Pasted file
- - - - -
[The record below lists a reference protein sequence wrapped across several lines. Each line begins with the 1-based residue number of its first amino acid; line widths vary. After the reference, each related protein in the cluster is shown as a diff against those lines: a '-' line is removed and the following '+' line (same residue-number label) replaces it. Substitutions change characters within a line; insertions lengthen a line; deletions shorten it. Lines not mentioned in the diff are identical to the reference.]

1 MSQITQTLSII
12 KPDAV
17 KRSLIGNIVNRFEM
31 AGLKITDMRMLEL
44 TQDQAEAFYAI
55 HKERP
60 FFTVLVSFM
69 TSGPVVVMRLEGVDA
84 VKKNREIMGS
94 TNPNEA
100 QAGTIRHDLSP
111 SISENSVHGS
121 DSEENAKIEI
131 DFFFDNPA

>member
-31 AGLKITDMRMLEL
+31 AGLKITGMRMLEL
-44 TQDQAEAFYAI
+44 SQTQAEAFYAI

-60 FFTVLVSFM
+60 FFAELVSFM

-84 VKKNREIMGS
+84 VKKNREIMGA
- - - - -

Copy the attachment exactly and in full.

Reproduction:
[The record below lists a reference protein sequence wrapped across several lines. Each line begins with the 1-based residue number of its first amino acid; line widths vary. After the reference, each related protein in the cluster is shown as a diff against those lines: a '-' line is removed and the following '+' line (same residue-number label) replaces it. Substitutions change characters within a line; insertions lengthen a line; deletions shorten it. Lines not mentioned in the diff are identical to the reference.]

1 MSQITQTLSII
12 KPDAV
17 KRSLIGNIVNRFEM
31 AGLKITDMRMLEL
44 TQDQAEAFYAI
55 HKERP
60 FFTVLVSFM
69 TSGPVVVMRLEGVDA
84 VKKNREIMGS
94 TNPNEA
100 QAGTIRHDLSP
111 SISENSVHGS
121 DSEENAKIEI
131 DFFFDNPA

>member
-31 AGLKITDMRMLEL
+31 AGLKITGMRMLEL
-44 TQDQAEAFYAI
+44 SQTQAEAFYAI

-60 FFTVLVSFM
+60 FFAELVSFM

-84 VKKNREIMGS
+84 VKKNREIMGA